Hello and welcome!
It’s a wonderful opportunity to evangelize our university students and young people who are searching for faith in their lives.
There’s always great creativity shown in the programming and in the exhibits that they display.
This event draws thousands of people each year, and I was happy to see many people from Boston, including Father Michael Zimmerman.
I was asked to participate in the opening session, which was dedicated to Pope Benedict.
There was poetry and music performed by pianist Christopher Vath.
There was also a panel discussion that included Dr. Steven Brown from The Catholic University of America; Bishop Steven Raica of Birmingham, Alabama; Father Alex Zenthoefer from Indiana; and myself.
After the panel discussion, Dr. Brown introduced me to his son, who was serving a gelato for attendees. He was doing a great job, and it was wonderful to meet him!
Saturday evening, there was a dinner at which I met some people involved in the Cenaculo Community. It was an opportunity to learn more about the wonderful work they are doing to help people leave behind a life of addiction.
I was also very happy to preside at the closing Mass on Sunday morning. Just before the Mass, the Papal Nuncio, Archbishop Christophe Pierre, informed me of the tragic death of Bishop David O’Connell in California. We called Archbishop Gomez right then and there to express our condolences, and we offered the Mass for him.
Concelebrating the Mass with me were a number of priests and bishops, including Archbishop Pierre, Archbishop Borys Gudziak of the Ukrainian Archeparchy, Bishop John Barres, and Bishop Erik Varden from Norway.
There are about 1,500 people at the closing Mass. It was very moving.
Of course, many of those attending the gathering were young couples with children involved with the Communion and Liberation movement.
After the Mass, I met with some of the families, and we had a sing-along. It was lovely!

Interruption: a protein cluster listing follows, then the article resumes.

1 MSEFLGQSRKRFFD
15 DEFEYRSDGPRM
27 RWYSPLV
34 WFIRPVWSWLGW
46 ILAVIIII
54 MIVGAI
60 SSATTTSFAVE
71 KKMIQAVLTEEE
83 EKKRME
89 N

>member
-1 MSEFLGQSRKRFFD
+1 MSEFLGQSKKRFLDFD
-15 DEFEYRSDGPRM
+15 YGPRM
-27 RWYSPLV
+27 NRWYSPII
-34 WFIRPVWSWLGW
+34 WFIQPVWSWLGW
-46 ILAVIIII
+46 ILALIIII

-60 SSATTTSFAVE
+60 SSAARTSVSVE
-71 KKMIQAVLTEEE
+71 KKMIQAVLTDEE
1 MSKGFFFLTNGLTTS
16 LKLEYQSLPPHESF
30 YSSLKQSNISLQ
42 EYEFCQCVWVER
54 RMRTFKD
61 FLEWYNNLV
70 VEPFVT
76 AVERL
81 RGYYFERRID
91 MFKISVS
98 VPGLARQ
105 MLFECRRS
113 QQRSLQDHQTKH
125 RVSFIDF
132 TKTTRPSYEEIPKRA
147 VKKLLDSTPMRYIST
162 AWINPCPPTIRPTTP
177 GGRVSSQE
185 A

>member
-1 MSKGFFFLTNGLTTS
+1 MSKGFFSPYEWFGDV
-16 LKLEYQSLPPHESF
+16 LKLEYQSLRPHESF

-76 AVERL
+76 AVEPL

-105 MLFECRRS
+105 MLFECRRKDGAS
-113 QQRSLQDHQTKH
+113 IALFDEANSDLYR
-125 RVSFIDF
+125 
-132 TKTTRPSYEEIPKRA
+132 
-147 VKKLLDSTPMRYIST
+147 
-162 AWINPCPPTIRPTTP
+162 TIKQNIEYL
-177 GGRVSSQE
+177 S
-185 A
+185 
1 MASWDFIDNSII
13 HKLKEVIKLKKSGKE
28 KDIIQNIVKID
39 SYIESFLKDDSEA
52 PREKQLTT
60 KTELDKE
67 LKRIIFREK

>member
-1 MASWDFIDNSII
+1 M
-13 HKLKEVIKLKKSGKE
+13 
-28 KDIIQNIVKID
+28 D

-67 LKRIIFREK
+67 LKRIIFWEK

From New York, I went to Washington for the episcopal ordination of Auxiliary Bishops Juan Esposito and Evelio Menjivar.
Seeing these two men become bishops in Washington showed the great change that has taken place since my time working there at the beginning of Hispanic ministry in the archdiocese. As Archbishop O’Boyle said to my provincial at the time: “I have only one diocesan priest that speaks Spanish. Leave that brother here!”
Now, fast-forward, and they have two Hispanic priests of the diocese being made auxiliary bishops. Bishop Esposito is from Argentina, and Bishop Menjivar is the first Salvadoran bishop in the U.S. I know this was a great joy for many of the people of the Archdiocese of Washington since it is home to probably the largest Salvadoran community in the country.
A mark of the importance of this occasion was the presence of bishops from El Salvador, including Bishop José Elías Rauda Gutiérrez, OFM, the bishop of San Vicente (who stayed with us at Capuchin College) and Cardinal Gregorio Rosa Chávez, who had been the auxiliary of Msgr. Óscar Romero. Cardinal Gregorio recently wrote a book on his reflections and gave me a copy as a gift.
The Mass took place at St. Matthew’s Cathedral, where I celebrated my first public Mass for the Hispanic community and where I worked for 20 years. The church is not very large (as cathedrals go) but very beautiful.
There’s an altar of the Betrothal of Mary and Joseph where I often had weddings.
The main altar, pulpit, communion rail, and baptistery were all gifts from the Archbishop of Agra, India. It’s all inlaid marble created by the same artisans that worked on the Taj Mahal.
The mosaics in the Blessed Sacrament Chapel were created by John Rosen, who also created the icons in the Basilica of the Immaculate Conception.
I have always been very struck by this mosaic because it shows the two disciples on the way to Emmaus when Christ has disappeared, but they recognize him in the breaking of the bread. It’s a beautiful image because we see the bread is still here with us in the tabernacle, and the bread is Christ.
Wednesday, I returned to Boston and celebrated the evening Ash Wednesday Mass at St. Brigid Parish in South Boston.
It was very impressive to see so many young people. It was standing-room-only, and, with the exception of Ray and Kathy Flynn and myself, it felt like everyone else in the church was under 25 years old!
The presence of so many young Catholics is just another indication of the fine work that is being done at St. Brigid’s and Gate of Heaven by Father Bob Casey with the assistance of Father Chris Boyle and Father Liam Bergin.
Finally, yesterday, the Mayor of Miami, Francis Suarez, visited me at the cathedral. As regular readers know, the Suarez family have been great friends of mine for many, many years. He was in town for meetings, so he came for the morning Mass and then joined us for breakfast at the rectory.
There was a winter storm that day, so I told him he didn’t pick the best time to come north. But he was very happy to FaceTime his children back in Florida to show them the snow in Boston!
Until next week,